Influential conservation papers of 2013

31 12 2013

big-splash1This is a little bit of a bandwagon – the ‘retrospective’ post at the end of the year – but this one is not merely a rehash I’ve stuff I’ve already covered.

I decided that it would be worthwhile to cover some of the ‘big’ conservation papers of 2013 as ranked by F1000 Prime. For copyright reasons, I can’t divulge the entire synopsis of each paper, but I can give you a brief run-down of the papers that caught the eye of fellow F1000 faculty members and me. If you don’t subscribe to F1000, then you’ll have to settle with my briefest of abstracts.

In no particular order then, here are some of the conservation papers that made a splash (positively, negatively or controversially) in 2013:

Read the rest of this entry »

Oceans need their giants

2 11 2011

Another great post from Salvador Herrando Pérez.


Commercial and sport fishing establish minimum body sizes for catches of many species to preserve fish stocks. Recent work reveals that sustainable fisheries also depend on the regulation of the harvest of the biggest fish, at least in long-lived species.

Growing up in Spain in the 1980s, I was taken by a Spanish television spot featuring a shoal of little fish sucking colourful dummies, and at the same time (how they managed, I never questioned) singing the motto Little fish? No, thanks. The then Ministry of Agriculture, Fishery and Food created this media campaign to create awareness among consumers not to buy immature fish at local markets – “…a 60-gram hake will only weigh 2 kg after two years” the add stated.

Indeed, the regulation of fish harvest by age classes is substantial to any fishery. In particular, the protection of younger fish has been a beacon of fishery policy and management that dates back to the 19th century when, among others, the British ichthyologist Ernst Holt concluded that: “…it is desirable that fish should have a chance of reproducing their species at least once before they are destroyed” 1. Very much in line with such principles, conventional fish stock management has in practice neglected the mature age classes2, other than for the fact that they are the end point of extraction and what we consumers eat on the table. Read the rest of this entry »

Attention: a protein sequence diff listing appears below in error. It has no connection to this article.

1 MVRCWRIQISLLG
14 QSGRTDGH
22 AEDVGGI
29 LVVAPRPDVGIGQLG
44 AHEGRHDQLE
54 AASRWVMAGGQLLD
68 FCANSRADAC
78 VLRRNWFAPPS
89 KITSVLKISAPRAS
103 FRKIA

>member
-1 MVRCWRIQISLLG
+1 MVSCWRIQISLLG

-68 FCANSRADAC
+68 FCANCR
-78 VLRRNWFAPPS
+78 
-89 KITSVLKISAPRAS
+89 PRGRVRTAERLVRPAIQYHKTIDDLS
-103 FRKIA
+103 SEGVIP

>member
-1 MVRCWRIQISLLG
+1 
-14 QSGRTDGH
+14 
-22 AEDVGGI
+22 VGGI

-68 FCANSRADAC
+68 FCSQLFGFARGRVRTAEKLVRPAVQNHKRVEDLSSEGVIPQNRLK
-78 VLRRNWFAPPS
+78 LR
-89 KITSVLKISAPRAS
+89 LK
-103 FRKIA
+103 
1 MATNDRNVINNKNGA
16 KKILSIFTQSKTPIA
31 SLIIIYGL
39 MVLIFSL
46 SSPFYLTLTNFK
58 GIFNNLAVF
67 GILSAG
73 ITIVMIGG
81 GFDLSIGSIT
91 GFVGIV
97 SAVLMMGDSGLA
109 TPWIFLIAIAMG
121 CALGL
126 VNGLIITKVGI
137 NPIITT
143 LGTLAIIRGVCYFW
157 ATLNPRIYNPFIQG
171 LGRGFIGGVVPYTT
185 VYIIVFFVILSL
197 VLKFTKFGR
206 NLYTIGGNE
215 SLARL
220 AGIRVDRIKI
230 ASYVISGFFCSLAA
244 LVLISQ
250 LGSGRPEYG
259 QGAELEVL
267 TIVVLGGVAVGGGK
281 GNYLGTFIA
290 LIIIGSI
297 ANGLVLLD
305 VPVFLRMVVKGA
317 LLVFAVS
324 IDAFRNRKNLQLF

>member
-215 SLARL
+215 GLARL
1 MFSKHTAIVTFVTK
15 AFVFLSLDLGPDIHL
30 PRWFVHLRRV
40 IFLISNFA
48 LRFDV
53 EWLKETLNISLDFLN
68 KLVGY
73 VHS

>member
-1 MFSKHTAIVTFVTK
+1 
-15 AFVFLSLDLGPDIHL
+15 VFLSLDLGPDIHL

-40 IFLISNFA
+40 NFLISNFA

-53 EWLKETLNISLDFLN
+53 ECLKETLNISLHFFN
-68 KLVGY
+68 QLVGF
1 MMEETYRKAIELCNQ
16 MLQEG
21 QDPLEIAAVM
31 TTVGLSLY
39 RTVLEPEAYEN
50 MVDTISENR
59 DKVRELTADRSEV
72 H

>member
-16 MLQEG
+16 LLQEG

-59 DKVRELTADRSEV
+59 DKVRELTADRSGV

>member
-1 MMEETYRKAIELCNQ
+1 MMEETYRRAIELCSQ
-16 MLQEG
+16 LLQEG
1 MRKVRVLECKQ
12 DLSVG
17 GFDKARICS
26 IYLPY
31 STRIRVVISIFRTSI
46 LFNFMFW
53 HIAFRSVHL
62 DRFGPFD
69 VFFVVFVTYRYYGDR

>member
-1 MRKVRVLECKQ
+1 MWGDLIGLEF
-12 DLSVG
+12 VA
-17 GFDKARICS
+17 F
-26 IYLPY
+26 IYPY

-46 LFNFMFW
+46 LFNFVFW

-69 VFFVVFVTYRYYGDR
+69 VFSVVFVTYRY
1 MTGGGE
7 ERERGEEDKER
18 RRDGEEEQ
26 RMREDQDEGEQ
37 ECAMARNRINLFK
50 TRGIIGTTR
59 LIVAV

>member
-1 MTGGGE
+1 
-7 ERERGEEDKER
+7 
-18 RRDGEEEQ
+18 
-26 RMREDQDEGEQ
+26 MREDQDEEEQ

Does the pope wear a funny hat?

5 04 2011

Does a one-legged duck swim in circles? Does an ursid defecate in a collection of rather tall vascular plants? Does fishing kill fish?

Silly questions, I know, but it’s the kind of question posed every time someone doubts the benefits (i.e., for biodiversity, fishing, local economies, etc.) of marine reserves.

I’ve blogged several times on the subject (see Marine protected areas: do they work?The spillover effectInterview with a social (conservation) scientist, and Failing on ocean protection), but considering Hugh Possingham is town today and presenting the case to the South Australian Parliament on why this state NEEDS marine parks, I thought I’d rehash an old post of his published earlier this year in Australasian Science:

Science has long demonstrated that marine reserves protect marine biodiversity. Rather than answer the same question again, isn’t it about time we started funding research that answers some useful scientific questions?

As marine reserves spread inexorably across the planet, the cry from skeptics and some fishermen is: “Do marine reserves work?” The science is pretty clear but acknowledgement of this by the public is another story. Let me begin with a story of my experience answering this question while communicating to stakeholders the subtleties of marine conservation planning during the rezoning of Moreton Bay.

I was asked by the then-Queensland Environmental Protection Agency to explain to stakeholders the process of marine reserve system design as it applied to the Moreton Bay rezoning. I told the gathering that the rezoning was about conserving a fraction of each mappable biodiversity attribute (species and habitats) for the minimum impact on the livelihood of others. Read the rest of this entry »

International Conspiracy to Catch All Tunas

2 11 2008

tuna-660x433Otherwise known as the International Commission for the Conservation of Atlantic Tunas (ICCAT) based in Madrid, ICCAT is charged with “the conservation of tunas and tuna-like species in the Atlantic Ocean and its adjacent seas”. However, according to a paper entitled Impending collapse of bluefin tuna in the northeast Atlantic and Mediterranean to forthcoming in Conservation Letters (read post about the journal here) by Brian MacKenzie of the Technical University of Denmark, they don’t seem to be doing their job very well.